The origins of Lumiere
The first Lumiere took place in Durham in 2009. 22 light installations were dotted around the city in a diverse artistic programme including neon, projections and fire. Over 75,000 visitors experienced the magic of the first Lumiere for free, which was originally planned as a one-off event.
Durham University Botanic Gardens were transformed with 25 artworks for Power Plant, and at Durham Cathedral, crowds were treated to Crown of Light, the glorious son et lumiére by Ross Ashton, Robert Ziegler and John Del’Nero. The programme also featured a collaboration between prisoners at HMP Durham and artist Ron Haselden which resulted in Nine Men Drawing, a series of illuminated artworks in Crown Court Gardens.
Lumiere 2009 made a big impact and was the start of something that, with the support of Durham County Council, Durham University and other sponsors, has since become a free-to-attend, biennial event and a cultural highlight in the North East calendar.
The lasting impact of Lumiere
For each edition of Lumiere, Learning and Participation activities are integrated into the artistic programme, touching lives and leaving a legacy of skills and newfound creativity. Over the last ten years, our producers and artists have worked with over 12,000 local people and there are always plenty of opportunities for local people to play an important part in Lumiere.
In 2021, participants included schoolchildren, young carers, veterans, people with disabilities, and people with lived experience of mental health issues. They helped in the making of installations like Plastica Botanica and City of Light; a Lilliputian lantern village complete with miniature Cathedral and Ferris wheel.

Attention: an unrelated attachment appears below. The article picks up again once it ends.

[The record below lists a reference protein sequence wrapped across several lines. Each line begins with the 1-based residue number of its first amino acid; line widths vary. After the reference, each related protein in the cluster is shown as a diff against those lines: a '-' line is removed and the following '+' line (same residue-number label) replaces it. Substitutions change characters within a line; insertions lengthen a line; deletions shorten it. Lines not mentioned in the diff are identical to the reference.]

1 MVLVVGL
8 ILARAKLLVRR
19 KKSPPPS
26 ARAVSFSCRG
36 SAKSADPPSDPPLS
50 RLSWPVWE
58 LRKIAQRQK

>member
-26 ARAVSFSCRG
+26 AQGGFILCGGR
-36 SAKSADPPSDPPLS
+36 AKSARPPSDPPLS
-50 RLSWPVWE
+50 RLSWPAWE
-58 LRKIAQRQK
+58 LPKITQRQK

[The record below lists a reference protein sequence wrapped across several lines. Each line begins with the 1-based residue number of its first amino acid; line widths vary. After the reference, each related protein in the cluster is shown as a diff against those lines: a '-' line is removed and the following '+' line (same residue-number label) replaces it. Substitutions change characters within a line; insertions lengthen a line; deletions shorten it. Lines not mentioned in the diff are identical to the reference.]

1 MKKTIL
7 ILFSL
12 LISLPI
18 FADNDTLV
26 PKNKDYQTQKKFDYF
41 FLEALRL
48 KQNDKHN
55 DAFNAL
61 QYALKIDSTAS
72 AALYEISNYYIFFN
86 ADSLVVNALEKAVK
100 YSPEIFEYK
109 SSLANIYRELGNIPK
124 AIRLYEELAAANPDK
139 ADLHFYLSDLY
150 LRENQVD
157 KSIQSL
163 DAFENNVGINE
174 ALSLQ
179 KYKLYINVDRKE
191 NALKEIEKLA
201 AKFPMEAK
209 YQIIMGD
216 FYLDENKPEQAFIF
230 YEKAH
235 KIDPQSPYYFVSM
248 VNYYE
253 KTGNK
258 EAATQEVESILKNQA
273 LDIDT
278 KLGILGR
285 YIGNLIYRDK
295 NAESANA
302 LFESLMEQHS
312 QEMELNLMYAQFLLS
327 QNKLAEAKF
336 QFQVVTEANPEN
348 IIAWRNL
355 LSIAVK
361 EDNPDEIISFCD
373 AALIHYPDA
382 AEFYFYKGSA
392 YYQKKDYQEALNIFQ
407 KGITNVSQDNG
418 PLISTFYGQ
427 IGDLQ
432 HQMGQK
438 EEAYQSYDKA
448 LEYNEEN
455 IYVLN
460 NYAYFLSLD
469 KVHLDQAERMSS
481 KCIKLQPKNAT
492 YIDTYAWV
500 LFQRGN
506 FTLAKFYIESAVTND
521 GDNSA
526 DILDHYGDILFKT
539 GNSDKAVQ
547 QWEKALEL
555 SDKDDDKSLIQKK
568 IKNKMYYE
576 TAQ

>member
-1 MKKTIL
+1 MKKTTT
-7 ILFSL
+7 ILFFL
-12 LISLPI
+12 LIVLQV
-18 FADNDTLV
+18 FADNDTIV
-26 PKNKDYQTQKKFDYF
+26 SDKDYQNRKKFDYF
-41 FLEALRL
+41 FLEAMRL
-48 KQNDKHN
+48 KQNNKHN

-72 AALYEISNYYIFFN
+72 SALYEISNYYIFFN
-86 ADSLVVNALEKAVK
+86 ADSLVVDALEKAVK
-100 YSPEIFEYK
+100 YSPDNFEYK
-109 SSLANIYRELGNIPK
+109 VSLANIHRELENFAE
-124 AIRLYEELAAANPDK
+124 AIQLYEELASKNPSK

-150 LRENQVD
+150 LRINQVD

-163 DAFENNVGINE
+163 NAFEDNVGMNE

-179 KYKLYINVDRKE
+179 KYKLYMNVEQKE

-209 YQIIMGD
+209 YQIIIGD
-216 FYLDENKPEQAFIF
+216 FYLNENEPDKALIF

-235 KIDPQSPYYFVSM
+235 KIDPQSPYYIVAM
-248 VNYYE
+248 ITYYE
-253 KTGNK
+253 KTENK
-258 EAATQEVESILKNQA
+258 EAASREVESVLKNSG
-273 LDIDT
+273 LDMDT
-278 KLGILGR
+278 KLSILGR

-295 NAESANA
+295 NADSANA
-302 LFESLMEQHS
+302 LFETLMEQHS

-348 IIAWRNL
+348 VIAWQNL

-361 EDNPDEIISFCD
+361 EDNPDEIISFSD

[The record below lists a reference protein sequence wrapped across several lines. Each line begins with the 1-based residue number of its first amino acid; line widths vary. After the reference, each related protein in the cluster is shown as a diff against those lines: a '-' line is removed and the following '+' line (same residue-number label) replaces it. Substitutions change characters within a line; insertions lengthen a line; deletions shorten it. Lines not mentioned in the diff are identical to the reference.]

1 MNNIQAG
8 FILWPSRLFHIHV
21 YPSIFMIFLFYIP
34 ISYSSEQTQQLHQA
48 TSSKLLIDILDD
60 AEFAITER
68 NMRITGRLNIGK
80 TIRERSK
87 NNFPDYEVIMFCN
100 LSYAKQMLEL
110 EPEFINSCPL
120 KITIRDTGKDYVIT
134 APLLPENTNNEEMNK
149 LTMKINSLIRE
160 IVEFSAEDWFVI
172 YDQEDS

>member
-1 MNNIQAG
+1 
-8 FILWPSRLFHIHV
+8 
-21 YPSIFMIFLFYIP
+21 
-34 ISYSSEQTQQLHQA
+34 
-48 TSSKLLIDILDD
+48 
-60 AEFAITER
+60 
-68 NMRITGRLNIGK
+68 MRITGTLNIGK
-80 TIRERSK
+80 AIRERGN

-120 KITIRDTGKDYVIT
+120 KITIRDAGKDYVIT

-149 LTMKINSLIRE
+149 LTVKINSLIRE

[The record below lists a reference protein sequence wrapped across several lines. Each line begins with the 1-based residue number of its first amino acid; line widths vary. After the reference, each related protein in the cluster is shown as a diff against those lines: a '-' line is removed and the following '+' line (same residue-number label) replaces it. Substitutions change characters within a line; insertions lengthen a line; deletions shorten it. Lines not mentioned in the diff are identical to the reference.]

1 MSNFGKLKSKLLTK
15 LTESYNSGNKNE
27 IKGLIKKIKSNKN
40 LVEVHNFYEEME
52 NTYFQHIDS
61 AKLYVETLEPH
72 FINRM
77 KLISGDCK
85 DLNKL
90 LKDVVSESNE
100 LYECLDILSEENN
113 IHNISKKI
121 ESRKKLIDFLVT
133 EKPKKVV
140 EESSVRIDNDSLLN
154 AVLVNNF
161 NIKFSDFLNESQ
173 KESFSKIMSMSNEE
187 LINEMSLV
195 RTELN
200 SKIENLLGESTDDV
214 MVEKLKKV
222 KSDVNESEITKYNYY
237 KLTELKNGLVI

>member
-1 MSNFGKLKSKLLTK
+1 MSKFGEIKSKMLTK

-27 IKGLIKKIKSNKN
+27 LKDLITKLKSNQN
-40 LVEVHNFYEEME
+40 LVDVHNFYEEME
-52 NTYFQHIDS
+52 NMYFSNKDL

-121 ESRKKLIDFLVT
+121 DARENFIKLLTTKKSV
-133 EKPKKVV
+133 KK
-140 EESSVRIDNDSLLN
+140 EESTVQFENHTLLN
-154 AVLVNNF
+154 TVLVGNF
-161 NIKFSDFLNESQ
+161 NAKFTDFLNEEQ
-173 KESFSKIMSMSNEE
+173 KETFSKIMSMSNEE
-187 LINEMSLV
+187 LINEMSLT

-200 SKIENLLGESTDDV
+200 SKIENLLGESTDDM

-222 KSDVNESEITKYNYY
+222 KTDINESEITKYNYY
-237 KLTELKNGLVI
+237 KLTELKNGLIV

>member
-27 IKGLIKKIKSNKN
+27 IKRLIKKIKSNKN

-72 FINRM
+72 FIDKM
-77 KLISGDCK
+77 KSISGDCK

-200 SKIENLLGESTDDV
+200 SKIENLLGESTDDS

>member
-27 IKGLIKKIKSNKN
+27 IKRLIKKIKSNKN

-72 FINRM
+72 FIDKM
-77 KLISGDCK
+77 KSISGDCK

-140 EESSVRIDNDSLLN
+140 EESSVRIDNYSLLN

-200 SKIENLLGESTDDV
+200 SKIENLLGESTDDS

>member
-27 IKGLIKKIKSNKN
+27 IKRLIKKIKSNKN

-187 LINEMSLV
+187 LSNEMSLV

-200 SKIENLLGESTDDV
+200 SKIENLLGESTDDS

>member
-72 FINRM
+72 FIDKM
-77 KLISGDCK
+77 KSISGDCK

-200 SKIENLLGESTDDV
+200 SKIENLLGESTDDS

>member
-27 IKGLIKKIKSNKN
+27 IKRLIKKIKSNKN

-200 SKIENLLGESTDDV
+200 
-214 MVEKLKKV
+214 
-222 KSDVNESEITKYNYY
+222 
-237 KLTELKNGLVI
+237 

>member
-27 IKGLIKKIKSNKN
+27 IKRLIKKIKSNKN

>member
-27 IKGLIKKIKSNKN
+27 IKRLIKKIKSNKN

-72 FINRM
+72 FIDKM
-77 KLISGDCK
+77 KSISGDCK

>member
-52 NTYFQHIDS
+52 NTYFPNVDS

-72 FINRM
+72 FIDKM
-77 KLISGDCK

Lumiere also invites anyone over the age of 18 to submit their brightest ideas for light artworks as part of the BRILLLIANT commissioning scheme. Those that are successful are supported in the production of the works which are exhibited as part of the artistic programme, alongside work by internationally-renowned artists. Other opportunities for participation include volunteering to help visitors have the best experience of Lumiere and a number of apprenticeships are available to those wanting to take the first steps to developing a career in events production.
Making the magic happen
Our aim is to make Durham appear to be transformed as if by magic, and visitors will notice little of the immense infrastructure needed to make it happen. Of course, staging a light art event of this complexity is a monumental task involving a huge team of producers, technicians, engineers, artists, volunteers and participants, not to mention a large amount of specialist kit. The Lumiere 2021 team included 37 artists, 8 riggers, 13 Projectionists, 28 crew, 400 volunteers and 685 community participants. The event infrastructure included 11 cabins, 6 welfare units, 1382 pieces of fencing, 11,000 Litres of eco diesel, 10 000m of cabling, 200m of cable ramp, and 280 radios.
Eco diesel is just one of the measures we are taking to minimise the impact of the event on the environment and make it as sustainable as possible. Artichoke is signed up to Vision: 2025, a network of over 500 outdoor events and businesses taking climate action towards net zero. In 2023, Lumiere will engage industry experts, A Greener Festival, to undertake a carbon impact assessment of the event and is committed to working collaboratively with Durham County Council and the local community to deliver a sustainable and environmentally-conscious event.
Lighting up London and Derry~Londonderry
Lumiere has also travelled to other cities in the UK. In 2013, Lumiere Derry~Londonderry provided the finale event for the first UK City of Culture celebrations. Huge audiences enjoyed a dazzling programme including Compagnie Carabosse’s Fire Garden in St Columb’s Park and Twice Upon A Time, which was a giant game of consequences video-mapped onto Ebrington Clocktower by Ocubo.
In January 2016 and 2018, Lumiere London took place in the capital, pedestrianising large parts of the West End including Oxford Street, Regents Street and Piccadilly and transforming Mayfair, King’s Cross, Waterloo and South Bank, and clocking up more than one million visits each time.
Susannah Clapp, The Guardian